Freedom To Marry

The gay and non-gay partnership working to win marriage equality nationwide

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Why Marriage Matters to Native Americans

In a letter to the Navajo tribal council after a disappointing law passed continuing marriage discrimination, Navajo LGBT rights activist Tomasina Grey said, "...give us the freedom to follow our hearts, the freedom to choose our mates, help us to restore our connection to the land, to our people and our spirituality by acknowledging our choice to love freely."

Just as the United States debates whether or not to end the exclusion of same-sex couples and their families from marriage, Native American tribes are also struggling to address the issue. Even though people of alternative sexuality in Native American culture, called Two-Spirited people, have been historically greatly respected in Native American culture, Western cultural influence injected homophobia into Native American tribes across the nation. Two-Spirit people face the same marriage discrimination as most of same-sex couples in the United States and suffer as a result. Some tribes are making advances, but there is still much progress to make.

Use the key resources below to learn more about why marriage matters to Native Americans.

 


 

FROM EVAN WOLFSON:

Loving equality
The Huffington Post
June 12, 2007

Freedom to Marry founder Evan Wolfson and civil rights attorney Bernard S. Cohen, who argued the Loving's case, write together about Loving v. Virginia as a milestone in racial equality, an important vindication of marriage as a cherished civil right, and a testament to the importance of fighting for equality, rather than sitting by silently, indifferently, or complacently in the face of cruel exclusion.

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WHERE YOU CAN GO TO GET INVOLVED OR LEARN MORE:

Celebrating the Freedom to Marry on the 40th Anniversary of Loving v. Virginia
Our page commemorates the Loving celebration in June 2007 which was co-sponsored by civil rights organizations from across the country to honor the freedom to marry as a civil right, featuring a rare public statement by Mrs. Mildred Loving (a plaintiff in the historic Loving v. VirginiaSupreme court case which ended racial discrimination in marriage) supporting the freedom to marry for all Americans.

NativeOUT
NativeOUT is a grassroots Native American Lesbian, Gay, Bisexual, Transgender, and Two-Spirit (LGBTTS) group in Phoenix, Arizona. NativeOUT is just one of the 20+ organized Native American LGBT and Two-Spirit groups across the US and Canada.

Gay and Lesbian Alliance Against Defamation: LGBT Native American Community
Two-Spirit is a cultural and social Native term—not a religious one—that encompasses alternative sexuality, alternative gender and an integration of Native Spirituality.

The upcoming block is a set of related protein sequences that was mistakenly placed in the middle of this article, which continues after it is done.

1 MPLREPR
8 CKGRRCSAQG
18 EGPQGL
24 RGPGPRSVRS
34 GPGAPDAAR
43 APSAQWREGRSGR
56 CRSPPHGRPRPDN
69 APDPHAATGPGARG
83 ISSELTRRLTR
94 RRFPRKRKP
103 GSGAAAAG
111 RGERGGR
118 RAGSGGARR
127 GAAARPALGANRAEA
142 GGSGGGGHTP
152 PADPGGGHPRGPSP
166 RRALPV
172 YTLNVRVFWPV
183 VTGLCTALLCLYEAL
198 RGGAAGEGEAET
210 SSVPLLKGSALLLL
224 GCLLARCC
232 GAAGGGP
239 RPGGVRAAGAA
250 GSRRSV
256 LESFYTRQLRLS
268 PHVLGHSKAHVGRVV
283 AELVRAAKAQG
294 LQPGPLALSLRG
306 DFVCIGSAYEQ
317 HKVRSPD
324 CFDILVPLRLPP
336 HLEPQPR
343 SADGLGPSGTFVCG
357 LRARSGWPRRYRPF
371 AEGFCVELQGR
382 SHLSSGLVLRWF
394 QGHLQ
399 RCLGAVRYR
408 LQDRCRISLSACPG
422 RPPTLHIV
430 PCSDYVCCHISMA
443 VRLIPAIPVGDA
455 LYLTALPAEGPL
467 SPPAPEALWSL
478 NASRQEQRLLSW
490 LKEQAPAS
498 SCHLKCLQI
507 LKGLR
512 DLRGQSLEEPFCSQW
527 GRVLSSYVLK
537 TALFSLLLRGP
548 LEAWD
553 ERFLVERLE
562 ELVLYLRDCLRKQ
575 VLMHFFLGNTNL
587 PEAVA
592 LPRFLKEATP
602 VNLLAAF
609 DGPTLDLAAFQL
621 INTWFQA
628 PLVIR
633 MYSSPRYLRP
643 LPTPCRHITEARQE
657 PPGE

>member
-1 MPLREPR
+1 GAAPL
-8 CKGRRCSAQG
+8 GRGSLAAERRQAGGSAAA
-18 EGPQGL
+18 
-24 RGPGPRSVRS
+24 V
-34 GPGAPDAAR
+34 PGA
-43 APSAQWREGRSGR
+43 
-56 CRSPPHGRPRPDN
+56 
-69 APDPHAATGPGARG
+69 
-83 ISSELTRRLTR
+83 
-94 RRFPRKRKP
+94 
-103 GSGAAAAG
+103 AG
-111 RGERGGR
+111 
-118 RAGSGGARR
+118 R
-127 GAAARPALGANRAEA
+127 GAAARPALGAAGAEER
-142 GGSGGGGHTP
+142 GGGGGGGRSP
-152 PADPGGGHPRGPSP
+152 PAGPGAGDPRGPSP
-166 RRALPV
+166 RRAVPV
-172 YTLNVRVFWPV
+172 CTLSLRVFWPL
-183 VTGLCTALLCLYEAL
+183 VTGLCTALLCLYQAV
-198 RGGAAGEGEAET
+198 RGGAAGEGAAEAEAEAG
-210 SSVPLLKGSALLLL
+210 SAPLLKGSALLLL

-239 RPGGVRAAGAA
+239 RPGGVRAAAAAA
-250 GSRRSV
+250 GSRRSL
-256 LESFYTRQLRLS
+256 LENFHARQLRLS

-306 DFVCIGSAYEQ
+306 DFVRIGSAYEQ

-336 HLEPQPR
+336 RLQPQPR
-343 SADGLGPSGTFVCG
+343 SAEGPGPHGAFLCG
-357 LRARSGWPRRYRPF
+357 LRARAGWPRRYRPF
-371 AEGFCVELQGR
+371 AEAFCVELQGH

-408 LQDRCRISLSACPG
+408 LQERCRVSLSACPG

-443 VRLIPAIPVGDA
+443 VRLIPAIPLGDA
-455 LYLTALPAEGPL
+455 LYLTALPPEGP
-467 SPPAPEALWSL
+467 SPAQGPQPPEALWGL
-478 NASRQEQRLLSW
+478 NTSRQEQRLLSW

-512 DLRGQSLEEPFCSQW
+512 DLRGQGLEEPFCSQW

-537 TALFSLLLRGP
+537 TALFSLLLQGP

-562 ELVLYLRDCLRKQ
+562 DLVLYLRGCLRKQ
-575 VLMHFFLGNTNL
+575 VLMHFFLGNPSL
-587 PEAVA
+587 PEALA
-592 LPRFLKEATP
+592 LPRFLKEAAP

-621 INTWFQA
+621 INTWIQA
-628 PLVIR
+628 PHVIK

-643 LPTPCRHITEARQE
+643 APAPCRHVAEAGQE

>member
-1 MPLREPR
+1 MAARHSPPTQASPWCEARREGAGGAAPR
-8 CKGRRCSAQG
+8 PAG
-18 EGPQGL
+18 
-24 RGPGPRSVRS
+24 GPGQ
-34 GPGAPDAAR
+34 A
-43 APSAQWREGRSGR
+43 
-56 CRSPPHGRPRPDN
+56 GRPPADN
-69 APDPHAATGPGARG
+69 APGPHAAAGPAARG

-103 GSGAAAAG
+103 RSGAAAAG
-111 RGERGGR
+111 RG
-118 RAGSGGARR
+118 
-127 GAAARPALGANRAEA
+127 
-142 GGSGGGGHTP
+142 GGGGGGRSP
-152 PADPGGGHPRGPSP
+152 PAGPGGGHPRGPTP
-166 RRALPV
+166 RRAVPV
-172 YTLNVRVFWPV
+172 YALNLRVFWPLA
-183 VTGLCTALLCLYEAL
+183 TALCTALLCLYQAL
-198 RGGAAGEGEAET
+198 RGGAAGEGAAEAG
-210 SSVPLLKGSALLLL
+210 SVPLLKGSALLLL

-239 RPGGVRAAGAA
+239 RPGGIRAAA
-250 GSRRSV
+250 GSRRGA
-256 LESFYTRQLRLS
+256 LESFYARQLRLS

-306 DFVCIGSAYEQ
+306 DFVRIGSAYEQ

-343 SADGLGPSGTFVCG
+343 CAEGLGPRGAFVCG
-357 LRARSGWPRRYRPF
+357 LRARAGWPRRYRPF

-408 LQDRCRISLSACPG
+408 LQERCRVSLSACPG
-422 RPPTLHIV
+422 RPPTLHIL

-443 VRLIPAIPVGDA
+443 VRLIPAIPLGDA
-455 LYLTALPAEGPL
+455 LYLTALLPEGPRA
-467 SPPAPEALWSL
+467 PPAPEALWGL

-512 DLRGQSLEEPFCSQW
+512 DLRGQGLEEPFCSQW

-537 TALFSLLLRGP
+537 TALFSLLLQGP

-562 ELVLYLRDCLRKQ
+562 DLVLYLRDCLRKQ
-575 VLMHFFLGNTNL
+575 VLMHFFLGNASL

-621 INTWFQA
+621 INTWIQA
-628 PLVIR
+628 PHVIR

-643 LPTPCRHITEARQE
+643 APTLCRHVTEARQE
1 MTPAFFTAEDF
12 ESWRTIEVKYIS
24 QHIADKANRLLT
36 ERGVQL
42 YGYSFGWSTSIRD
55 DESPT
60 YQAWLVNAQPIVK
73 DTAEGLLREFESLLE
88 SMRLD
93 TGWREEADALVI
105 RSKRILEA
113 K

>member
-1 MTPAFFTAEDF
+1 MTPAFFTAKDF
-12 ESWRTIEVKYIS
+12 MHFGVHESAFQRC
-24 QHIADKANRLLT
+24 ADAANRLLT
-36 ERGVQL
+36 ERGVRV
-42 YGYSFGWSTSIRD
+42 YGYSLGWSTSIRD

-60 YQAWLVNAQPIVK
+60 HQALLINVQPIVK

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PUBLICATIONS:

Race and Ethnicity of Same-sex Couples in California
February 16, 2006
UCLA's Williams Project releases new report on diversity among California's gay and lesbian couples.

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NEWS:

View news about why marriage matters to Native Americans.

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MULTIMEDIA:

Marriage in Native America
Democracy Now!
May 31, 2005

Check out this video discussion about marriage equality featuring plaintiff Dawn McKinley, Joe Shirley (president of the Navajo nation), and David Cornsilk (a member of the Cherokee nation).
Listen to Segment || Download Show mp3
Watch 128k stream
Watch 256k stream
Read Transcript

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Loving equality

The Huffington Post
June 12, 2007

Freedom to Marry founder Evan Wolfson and civil rights attorney Bernard S. Cohen, who argued the Loving's case, write together about Loving v. Virginia as a milestone in racial equality, an important vindication of marriage as a cherished civil right, and a testament to the importance of fighting for equality, rather than sitting by silently, indifferently, or complacently in the face of cruel exclusion..

NativeOUT

NativeOUT is a grassroots Native American Lesbian, Gay, Bisexual, Transgender, and Two-Spirit (LGBTTS) group in Phoenix, Arizona. NativeOUT is just one of the 20+ organized Native American LGBT and Two-Spirit groups across the US and Canada.

Gay and Lesbian Alliance Against Defamation: LGBT Native American Community
Marriage in Native America

Democracy Now!
May 31, 2005

Check out this video discussion about marriage equality featuring plaintiff Dawn McKinley, Joe Shirley (president of the Navajo nation), and David Cornsilk (a member of the Cherokee nation).
Listen to Segment || Download Show mp3
Watch 128k stream
Watch 256k stream
Read Transcript

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